The Movie Waffler New Release Review - <i>SICARIO</i> | The Movie Waffler

New Release Review - SICARIO

An FBI agent joins up with a murky task force to take down a Mexican cartel.

Review by Eric Hillis (@hilliseric)

Directed by: Denis Villeneuve

Starring: Emily Blunt, Josh Brolin, Benicio Del Toro, Daniel Kaluuya, Jon Bernthal

"As a story of a talented woman who comes to realise she's been given a job for reasons other than her professional skill, Sicario serves as an allegory Blunt, and so many, too many, female stars can sadly identify with."

With Netflix's latest original series Narcos and the Vice documentary Cartel Land, the Latin-American drugs trade, with its beyond horrific collateral damage, is very much in vogue. Now comes Denis Villeneuve's Sicario, in which Emily Blunt's FBI agent Kate Mercer is given, along with the audience, a tour of this hellish milieu in the company of the shadowy US forces tasked with keeping the situation under control, having at this point given up on ever winning the war on drugs.
When an operation to rescue hostages from a suburban Arizona home goes awry, resulting in the deaths of two agents, Mercer accepts an assignment to join up with a murky task force led by Matt (Josh Brolin), an ambiguous agent with a shit-eating grin who seems to take great personal enjoyment from causing cross-border chaos. Working alongside Matt is Alejandro (Benicio Del Toro), an equally suspect Colombian whose true role in the operation is held back from the inquisitive Mercer.
It quickly becomes apparent that Mercer has been duped by these men, who repeatedly keep their intentions secret from Mercer and her partner Reggie (Daniel Kaluuya, the latest Black British actor to dupe us into believing he's African-American). An operation to snatch a Mexican druglord from Juarez ends in gunfire and bloodshed at the US border, the Mexican side left strewn with corpses as the Americans return home with their catch. Mercer voices her dislike of the gung-ho methods of Matt, who spins her the usual yarn of 'doing whatever it takes' to win this war. As the operations escalate, 'whatever it takes' comes to mean crossing more than just geographical borders.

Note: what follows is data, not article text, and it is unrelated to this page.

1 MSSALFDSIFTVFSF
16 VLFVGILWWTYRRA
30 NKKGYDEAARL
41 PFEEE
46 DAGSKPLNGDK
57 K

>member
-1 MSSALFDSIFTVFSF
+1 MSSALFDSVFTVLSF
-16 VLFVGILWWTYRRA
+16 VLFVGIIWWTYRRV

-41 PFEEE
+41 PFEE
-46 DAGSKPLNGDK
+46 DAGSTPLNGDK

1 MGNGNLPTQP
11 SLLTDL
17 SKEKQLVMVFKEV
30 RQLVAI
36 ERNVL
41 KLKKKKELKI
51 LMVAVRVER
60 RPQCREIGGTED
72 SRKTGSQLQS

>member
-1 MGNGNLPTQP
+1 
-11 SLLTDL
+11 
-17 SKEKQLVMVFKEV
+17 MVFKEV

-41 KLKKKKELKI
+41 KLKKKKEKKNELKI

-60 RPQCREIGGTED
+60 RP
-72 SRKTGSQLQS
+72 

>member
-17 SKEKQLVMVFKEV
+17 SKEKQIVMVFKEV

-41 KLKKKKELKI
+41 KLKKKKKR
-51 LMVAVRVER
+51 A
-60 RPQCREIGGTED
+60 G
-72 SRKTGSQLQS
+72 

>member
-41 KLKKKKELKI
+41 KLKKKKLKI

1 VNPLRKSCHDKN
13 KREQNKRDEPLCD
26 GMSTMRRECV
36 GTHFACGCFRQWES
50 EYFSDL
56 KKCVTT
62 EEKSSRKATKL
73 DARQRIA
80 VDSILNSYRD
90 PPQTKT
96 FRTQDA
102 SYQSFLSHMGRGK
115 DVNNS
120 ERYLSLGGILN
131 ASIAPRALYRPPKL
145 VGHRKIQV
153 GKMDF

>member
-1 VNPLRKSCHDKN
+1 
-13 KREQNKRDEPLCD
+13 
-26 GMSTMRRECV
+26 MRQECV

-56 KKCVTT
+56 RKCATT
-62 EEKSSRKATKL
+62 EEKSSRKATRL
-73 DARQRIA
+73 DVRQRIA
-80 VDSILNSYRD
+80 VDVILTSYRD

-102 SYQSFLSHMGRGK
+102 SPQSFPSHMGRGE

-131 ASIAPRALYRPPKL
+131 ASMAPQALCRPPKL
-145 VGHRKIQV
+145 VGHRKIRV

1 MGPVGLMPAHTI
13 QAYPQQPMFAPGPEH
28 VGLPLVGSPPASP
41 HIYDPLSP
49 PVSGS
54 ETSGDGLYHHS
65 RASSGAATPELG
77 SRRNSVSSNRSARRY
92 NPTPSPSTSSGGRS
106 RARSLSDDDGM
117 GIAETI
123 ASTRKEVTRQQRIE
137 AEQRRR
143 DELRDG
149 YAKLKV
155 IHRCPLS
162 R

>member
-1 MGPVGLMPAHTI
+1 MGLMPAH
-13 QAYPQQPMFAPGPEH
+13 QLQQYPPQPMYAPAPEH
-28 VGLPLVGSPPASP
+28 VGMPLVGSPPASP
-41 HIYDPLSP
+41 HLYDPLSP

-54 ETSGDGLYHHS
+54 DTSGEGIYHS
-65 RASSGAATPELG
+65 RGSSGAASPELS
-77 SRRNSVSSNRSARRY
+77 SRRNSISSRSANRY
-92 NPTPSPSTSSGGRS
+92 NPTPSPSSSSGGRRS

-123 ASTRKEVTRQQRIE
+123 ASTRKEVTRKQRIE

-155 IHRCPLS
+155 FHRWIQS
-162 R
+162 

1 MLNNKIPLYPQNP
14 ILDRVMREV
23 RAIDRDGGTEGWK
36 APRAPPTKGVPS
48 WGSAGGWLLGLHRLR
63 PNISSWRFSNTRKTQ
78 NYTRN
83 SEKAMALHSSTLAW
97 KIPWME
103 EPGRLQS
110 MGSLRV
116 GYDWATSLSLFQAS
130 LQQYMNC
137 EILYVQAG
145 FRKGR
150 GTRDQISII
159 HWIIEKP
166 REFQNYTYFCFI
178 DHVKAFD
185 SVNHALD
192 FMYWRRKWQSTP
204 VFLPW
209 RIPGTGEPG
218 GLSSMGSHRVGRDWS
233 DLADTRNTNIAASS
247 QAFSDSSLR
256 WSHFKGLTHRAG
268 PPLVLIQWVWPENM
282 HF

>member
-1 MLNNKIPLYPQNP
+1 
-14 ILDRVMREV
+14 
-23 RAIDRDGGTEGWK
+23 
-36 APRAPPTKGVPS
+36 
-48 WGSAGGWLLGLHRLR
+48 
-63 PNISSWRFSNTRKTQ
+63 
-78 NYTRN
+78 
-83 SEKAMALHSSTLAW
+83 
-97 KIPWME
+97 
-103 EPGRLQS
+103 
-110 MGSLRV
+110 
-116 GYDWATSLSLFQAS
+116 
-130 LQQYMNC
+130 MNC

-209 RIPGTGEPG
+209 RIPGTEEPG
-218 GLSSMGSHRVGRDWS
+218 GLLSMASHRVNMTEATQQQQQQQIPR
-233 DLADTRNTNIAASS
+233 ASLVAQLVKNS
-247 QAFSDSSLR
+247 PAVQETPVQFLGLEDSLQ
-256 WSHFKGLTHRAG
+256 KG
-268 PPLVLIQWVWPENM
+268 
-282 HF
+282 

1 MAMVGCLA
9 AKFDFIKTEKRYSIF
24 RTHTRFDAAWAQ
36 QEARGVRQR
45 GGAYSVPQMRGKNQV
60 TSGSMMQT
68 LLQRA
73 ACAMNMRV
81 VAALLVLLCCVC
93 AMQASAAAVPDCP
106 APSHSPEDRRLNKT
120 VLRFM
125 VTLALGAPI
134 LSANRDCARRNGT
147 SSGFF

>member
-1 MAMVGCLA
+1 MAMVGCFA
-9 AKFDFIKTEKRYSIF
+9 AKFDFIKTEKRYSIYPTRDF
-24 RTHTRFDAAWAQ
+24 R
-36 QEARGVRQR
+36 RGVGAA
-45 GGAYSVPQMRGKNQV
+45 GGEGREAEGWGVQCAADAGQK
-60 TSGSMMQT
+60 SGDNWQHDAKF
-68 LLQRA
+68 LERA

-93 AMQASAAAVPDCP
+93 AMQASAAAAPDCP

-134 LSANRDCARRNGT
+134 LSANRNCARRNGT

Sicario's trailers give the impression that you're in for some 'Emily Blunt kicks cartel ass' action, but the movie is far more nuanced than this suggests. Mercer's role mainly involves her reluctantly tagging along while Matt, Alejandro and various bearded and 'roided up military types cause havoc. Think Lone Survivor, if that problematic movie featured an extra character who asked the sort of questions posed by conscientious critics of that film. In an era when a 'strong female character' is too often simply a male character recast as a woman, it's great to get a female lead like Mercer, who we see visibly scared and increasingly scarred by the scenarios she's thrust into. Unlike so many disingenuous movies, Sicario acknowledges that its female lead is played by an impossibly good looking actress, with Mercer's looks playing a part in her manipulation by murky Matt and mates. As a story of a talented woman who comes to realise she's been given a job for reasons other than her professional skill, Sicario serves as an allegory Blunt, and so many, too many, female stars can sadly identify with.
Given relatively little dialogue for a lead in a major American movie, Blunt has her acting chops tested and comes up trumps. The increasing fear, confusion and paranoia of Mercer is rarely verbally expressed, but Blunt's face tells us all we need to know. Her acting during one of the movie's standout set-pieces - the border crossing massacre - is really something special, as Mercer goes from nervous spectator to unwilling participant. As her eyes traverse from possible Mexican hitmen (the Sicarios of the title) to her trigger happy new colleagues, we quickly learn all is not as clear cut as the line Mercer's superiors sold her.
With the camera locked down, even in the most kinetic action sequences, Villeneuve and cinematographer Roger Deakins indulge in a classical form of filmmaking all too rare in this genre. When your characters are this shaky, it's best to keep the camera steady. Following on from last year's Enemy, Villeneuve has become one of the most interesting directors working in mainstream cinema today. Suddenly the idea of a Blade Runner sequel doesn't seem all that bad.